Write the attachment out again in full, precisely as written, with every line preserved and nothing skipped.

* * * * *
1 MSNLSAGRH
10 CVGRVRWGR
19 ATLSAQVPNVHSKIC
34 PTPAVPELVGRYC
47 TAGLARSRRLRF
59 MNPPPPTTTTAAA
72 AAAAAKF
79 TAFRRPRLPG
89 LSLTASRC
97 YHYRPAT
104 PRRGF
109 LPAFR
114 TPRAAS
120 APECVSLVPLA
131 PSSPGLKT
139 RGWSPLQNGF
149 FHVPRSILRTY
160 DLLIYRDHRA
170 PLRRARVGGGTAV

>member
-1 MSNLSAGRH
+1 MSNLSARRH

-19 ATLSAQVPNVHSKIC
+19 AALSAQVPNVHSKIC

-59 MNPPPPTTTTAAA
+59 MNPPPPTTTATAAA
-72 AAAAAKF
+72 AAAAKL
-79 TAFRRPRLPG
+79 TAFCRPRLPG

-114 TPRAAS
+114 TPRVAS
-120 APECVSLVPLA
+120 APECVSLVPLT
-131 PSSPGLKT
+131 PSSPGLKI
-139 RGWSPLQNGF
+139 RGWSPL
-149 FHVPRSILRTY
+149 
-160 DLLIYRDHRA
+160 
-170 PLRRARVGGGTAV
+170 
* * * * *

1 MSNLSAGRH
10 CVGRVRWGR
19 ATLSAQVPNVHSKIC
34 PTPAVPELVGRYC
47 TAGLARSRRLRF
59 MNPPPPTTTTAAA
72 AAAAAKF
79 TAFRRPRLPG
89 LSLTASRC
97 YHYRPAT
104 PRRGF
109 LPAFR
114 TPRAAS
120 APECVSLVPLA
131 PSSPGLKT
139 RGWSPLQNGF
149 FHVPRSILRTY
160 DLLIYRDHRA
170 PLRRARVGGGTAV

>member
-1 MSNLSAGRH
+1 MSNLSARRH

-19 ATLSAQVPNVHSKIC
+19 AALSAQVPNVHSKIC

-59 MNPPPPTTTTAAA
+59 MNPPPPTTTATAAA
-72 AAAAAKF
+72 AAAAKL
-79 TAFRRPRLPG
+79 TAFCRPRLPG

-114 TPRAAS
+114 TPRVAS
-120 APECVSLVPLA
+120 APECVSLVPLT
-131 PSSPGLKT
+131 PSSPGLKI
-139 RGWSPLQNGF
+139 RGWSPL
-149 FHVPRSILRTY
+149 
-160 DLLIYRDHRA
+160 
-170 PLRRARVGGGTAV
+170 